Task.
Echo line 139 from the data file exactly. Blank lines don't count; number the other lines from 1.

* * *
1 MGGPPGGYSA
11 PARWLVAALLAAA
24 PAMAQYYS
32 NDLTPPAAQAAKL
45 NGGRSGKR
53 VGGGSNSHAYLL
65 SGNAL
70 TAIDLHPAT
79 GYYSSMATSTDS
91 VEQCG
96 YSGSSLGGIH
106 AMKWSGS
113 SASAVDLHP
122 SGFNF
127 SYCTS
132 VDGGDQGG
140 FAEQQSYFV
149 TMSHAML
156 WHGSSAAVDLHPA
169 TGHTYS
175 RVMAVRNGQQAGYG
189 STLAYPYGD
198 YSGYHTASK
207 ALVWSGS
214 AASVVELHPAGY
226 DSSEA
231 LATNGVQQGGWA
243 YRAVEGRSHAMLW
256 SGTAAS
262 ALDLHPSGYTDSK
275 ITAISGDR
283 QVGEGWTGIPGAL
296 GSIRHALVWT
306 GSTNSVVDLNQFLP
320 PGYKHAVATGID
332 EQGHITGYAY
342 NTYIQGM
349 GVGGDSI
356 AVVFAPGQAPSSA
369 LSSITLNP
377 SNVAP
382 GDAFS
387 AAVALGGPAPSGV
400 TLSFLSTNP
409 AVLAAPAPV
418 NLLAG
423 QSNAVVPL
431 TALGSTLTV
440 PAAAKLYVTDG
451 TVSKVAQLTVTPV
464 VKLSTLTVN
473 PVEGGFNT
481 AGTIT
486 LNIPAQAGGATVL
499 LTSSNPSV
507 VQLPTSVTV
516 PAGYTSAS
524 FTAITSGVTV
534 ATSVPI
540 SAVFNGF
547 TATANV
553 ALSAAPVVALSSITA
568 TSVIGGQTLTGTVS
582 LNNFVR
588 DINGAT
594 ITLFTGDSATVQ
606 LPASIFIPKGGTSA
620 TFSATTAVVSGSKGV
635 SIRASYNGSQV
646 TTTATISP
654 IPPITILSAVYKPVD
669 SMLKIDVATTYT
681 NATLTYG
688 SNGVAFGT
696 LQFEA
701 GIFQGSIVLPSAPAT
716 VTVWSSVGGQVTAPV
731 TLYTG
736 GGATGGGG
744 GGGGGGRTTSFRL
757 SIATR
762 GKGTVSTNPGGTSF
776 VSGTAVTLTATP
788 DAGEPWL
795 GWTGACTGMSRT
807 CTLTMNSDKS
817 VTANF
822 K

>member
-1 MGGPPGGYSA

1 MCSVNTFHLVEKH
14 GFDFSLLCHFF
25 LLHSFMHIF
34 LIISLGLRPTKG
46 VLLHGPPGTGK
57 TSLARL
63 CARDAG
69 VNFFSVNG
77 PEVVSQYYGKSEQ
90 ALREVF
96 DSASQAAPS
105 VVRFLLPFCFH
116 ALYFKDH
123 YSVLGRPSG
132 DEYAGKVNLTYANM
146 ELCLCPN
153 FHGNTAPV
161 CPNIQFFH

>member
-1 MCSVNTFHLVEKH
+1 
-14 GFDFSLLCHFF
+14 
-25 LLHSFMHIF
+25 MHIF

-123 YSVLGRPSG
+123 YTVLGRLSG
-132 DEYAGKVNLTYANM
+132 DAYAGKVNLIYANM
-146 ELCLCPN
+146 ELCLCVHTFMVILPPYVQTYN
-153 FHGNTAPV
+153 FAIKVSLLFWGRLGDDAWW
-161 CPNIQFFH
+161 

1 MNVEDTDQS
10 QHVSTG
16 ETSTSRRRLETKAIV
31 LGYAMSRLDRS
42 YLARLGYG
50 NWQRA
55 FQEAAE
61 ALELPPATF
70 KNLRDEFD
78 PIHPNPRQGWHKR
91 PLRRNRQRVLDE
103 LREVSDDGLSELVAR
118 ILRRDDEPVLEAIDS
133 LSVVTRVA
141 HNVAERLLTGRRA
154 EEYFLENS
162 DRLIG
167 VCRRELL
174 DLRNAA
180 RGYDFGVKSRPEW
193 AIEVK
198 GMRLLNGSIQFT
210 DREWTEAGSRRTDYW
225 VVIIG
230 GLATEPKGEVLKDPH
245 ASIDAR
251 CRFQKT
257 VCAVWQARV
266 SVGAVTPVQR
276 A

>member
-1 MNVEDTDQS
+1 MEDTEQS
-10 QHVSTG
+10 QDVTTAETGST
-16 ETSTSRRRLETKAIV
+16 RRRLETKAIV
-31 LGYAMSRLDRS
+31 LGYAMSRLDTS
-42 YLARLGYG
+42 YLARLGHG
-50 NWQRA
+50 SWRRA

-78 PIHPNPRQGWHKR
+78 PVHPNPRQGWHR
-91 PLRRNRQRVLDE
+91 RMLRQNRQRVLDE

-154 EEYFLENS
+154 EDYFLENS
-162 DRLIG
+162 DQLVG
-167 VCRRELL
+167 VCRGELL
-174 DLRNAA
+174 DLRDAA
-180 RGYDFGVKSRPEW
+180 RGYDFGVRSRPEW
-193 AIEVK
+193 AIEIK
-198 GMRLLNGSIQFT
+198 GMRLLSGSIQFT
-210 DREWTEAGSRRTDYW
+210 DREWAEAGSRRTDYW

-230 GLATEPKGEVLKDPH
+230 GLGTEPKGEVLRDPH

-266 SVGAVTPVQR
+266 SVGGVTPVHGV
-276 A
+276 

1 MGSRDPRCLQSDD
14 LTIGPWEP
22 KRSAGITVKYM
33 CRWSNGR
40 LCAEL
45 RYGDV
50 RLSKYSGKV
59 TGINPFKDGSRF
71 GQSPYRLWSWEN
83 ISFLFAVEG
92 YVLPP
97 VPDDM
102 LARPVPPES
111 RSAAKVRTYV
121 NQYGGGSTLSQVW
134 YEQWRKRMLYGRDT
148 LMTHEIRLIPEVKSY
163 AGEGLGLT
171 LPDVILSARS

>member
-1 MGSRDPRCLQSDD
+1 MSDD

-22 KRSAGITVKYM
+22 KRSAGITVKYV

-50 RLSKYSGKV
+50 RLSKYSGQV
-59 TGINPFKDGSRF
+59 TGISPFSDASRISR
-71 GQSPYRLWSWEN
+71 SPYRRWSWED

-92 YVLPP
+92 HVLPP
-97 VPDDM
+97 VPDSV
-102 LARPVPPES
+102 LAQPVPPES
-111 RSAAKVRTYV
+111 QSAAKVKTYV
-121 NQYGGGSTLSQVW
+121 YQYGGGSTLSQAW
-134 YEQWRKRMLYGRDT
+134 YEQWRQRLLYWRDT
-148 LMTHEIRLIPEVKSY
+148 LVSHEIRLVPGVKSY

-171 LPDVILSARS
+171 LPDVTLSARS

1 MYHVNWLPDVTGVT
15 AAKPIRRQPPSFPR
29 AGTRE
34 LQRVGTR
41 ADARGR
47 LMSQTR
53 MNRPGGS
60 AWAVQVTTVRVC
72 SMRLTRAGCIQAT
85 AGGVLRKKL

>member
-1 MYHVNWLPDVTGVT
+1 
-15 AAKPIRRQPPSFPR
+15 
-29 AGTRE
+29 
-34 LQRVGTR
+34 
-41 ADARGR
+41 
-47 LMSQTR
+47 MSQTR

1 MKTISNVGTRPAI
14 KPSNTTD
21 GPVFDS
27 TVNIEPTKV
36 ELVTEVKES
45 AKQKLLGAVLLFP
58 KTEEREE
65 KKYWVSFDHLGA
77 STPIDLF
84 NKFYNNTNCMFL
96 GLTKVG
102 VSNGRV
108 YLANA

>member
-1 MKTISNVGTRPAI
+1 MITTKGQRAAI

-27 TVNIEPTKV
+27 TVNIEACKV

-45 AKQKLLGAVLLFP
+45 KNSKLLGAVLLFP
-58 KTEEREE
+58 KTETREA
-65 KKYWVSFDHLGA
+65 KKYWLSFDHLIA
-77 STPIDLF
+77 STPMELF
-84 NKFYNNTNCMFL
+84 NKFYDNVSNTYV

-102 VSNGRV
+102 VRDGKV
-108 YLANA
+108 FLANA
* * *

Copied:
133 LSVVTRVA